FIG. 4 shows the melody alarm control circuit 30. More specifically, the alarm control circuit 30 that controls the melody alarm is fabricated on the printed circuit board 2. The alarm control circuit 30 is arranged to incorporate, for example, twelve melodies corresponding to twelve different hours, from one o'clock to twelve o'clock, in advance. When supplied with an on-the-hour signal, melody output terminals Out1 and Out2 alternately generate a melody output signal to turn on transistors Tr1 and Tr2 alternately. When the transistor Tr2 is on, an electric current I1 flows in a direction in which a condenser C is charged, whereas, when the transistor Tr1 is on, an electric current I2 flows in a direction in which the condenser C is discharged. The currents I1 and I2 are different in direction from each other. The currents I1 and I2 allow a melody alarm to be generated from the speaker Sp. R1 denotes a resistance of feedback circuit, and MTI an input terminal for feedback. A switch S1, which is a select switch of the program, is connected to a select terminal ST. By manually turning on/off the select switch S1, it is possible to set melodies sequentially, for example, such that the melody of one o'clock is played as a first alarm, and the melody of two o'clock as a second alarm. When an on-the-hour signal is generated from the on-the-hour detecting switch S2 comprising the contact members 8 and 9 provided on the timepiece movement A, described above, this signal is supplied to the select terminal ST to select a melody, and outputs are alternately generated from the output terminals Out1 and Out2. The reset switch S3 comprises the reset lever 5 and the reset member 12 provided on the timepiece movement A. A reset signal generated from the switch S3 is supplied to a reset terminal R to reset the alarm control circuit 30 so that the alarm melody which is to be output next is made coincident with the first melody.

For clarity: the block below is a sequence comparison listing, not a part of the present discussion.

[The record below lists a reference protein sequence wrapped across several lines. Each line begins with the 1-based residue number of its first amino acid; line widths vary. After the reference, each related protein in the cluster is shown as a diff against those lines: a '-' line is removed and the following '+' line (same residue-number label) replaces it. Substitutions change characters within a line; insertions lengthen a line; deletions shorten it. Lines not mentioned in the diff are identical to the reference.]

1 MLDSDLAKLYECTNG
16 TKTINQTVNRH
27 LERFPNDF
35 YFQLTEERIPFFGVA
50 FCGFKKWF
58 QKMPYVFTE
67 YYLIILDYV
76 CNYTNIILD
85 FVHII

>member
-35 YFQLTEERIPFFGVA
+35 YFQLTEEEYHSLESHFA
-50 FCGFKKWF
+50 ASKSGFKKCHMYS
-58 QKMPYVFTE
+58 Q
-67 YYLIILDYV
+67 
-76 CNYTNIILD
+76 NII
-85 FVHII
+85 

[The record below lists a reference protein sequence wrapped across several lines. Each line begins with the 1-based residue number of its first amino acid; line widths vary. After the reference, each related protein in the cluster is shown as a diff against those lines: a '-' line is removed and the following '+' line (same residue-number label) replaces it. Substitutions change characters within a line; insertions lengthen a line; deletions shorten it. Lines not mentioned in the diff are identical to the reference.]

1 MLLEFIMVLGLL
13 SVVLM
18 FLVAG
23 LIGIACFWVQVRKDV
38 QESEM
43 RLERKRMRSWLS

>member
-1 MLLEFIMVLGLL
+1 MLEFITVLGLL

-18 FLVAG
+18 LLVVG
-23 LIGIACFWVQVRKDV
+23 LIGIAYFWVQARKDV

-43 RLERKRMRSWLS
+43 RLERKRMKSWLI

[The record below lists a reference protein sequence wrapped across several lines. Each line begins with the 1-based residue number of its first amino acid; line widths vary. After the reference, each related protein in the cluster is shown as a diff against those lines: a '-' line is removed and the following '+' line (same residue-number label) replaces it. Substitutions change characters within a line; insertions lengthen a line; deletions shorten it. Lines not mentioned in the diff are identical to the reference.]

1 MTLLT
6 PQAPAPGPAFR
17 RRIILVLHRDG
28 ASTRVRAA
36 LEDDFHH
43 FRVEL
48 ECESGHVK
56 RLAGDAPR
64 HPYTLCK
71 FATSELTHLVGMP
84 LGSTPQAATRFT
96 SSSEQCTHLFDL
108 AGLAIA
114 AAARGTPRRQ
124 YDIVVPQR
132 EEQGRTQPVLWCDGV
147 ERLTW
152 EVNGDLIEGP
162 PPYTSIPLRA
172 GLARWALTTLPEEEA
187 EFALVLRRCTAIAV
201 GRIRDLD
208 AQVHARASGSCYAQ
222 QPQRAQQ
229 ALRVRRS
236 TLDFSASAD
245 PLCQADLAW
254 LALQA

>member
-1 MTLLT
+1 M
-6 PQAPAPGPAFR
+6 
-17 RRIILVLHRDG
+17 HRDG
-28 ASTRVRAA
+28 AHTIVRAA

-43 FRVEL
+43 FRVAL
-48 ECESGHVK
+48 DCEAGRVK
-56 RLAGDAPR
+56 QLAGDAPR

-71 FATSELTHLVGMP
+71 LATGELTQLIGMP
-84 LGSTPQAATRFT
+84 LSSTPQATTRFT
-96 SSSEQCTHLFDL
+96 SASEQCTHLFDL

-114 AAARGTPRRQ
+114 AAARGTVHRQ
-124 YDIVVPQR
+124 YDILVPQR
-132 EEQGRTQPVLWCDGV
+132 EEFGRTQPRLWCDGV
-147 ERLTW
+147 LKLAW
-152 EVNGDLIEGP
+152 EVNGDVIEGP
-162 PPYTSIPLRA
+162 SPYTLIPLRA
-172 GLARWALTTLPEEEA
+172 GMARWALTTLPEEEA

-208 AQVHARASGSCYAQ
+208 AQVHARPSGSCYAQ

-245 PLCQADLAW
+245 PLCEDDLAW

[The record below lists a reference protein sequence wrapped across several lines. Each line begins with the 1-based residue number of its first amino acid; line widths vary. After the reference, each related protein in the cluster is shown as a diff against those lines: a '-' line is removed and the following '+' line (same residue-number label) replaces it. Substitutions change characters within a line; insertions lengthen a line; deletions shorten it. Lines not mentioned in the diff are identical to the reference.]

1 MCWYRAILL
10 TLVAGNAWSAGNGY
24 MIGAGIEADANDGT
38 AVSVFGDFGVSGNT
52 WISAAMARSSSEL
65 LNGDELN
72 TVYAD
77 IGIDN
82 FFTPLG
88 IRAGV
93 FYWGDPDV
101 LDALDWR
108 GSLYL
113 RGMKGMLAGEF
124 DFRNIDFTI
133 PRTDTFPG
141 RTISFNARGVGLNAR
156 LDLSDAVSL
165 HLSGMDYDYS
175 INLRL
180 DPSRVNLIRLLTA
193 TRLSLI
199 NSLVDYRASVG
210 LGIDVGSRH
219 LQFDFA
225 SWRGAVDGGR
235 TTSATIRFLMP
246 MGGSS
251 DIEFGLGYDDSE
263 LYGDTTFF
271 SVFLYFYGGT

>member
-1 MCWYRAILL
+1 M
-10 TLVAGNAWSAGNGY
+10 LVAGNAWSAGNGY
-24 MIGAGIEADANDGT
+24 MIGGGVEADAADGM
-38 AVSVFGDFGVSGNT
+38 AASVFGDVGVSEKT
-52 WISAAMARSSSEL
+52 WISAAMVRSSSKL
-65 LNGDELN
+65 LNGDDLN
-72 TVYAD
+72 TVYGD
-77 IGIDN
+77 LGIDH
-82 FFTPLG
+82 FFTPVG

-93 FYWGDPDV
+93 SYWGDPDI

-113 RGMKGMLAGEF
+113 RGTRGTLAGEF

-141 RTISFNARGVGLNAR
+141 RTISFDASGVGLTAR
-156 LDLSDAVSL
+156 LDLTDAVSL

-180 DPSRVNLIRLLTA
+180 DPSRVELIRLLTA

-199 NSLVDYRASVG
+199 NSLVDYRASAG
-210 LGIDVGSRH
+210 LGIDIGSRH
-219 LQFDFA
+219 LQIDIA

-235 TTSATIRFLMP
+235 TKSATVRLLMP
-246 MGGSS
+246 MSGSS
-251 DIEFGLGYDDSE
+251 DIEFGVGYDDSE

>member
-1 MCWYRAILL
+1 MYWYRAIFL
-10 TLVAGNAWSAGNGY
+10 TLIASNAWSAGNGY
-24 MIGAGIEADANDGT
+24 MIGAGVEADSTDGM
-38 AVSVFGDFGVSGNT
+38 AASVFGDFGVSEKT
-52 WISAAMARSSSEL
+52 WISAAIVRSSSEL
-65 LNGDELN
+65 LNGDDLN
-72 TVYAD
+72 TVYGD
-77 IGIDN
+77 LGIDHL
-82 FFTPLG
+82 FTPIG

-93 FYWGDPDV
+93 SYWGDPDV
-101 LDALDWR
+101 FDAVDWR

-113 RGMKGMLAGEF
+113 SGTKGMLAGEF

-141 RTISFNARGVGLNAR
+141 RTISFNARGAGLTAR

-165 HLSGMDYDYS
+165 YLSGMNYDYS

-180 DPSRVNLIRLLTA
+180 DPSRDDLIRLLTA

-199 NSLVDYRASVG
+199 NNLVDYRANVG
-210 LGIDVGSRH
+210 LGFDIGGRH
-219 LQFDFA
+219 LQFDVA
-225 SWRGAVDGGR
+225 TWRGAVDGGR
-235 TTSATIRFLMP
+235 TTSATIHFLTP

The melody generating operation will be explained. Melodies which are to be played on-the-hour at twelve different hours, from one o'clock to twelve o'clock, are set in advance by actuating the select switch S1, as described above. In FIG. 2, the rotation of the rotor 17 causes the minute pipe 6 to make one revolution per hour and the hour wheel 4 to make one revolution per twelve hours through the above-described timepiece wheel train. The minute cam 6a also rotates together with the minute pipe 6, and when the minute hand (not shown) approaches the on-the-hour position, the distal end portion of the contact member 8 engages with the minute cam 6a, as shown in FIG. 1. As the minute cam 6a rotates, the contact member 8 is pressed so as to be deflected, and when the minute cam 6a has passed, the contact member 8 returns by virtue of its resilience, passing the neutral position and instantaneously contacting the distal end portion of the contact member 9, thus causing the on-the-hour detecting switch S2 to be closed to generate an on-the-hour signal, which is supplied to the terminal ST. Thus, the melody corresponding to the hour concerned is selected, and outputs are generated from the melody output terminals Out1 and Out2 and supplied to the speaker Sp to play the melody as an alarm.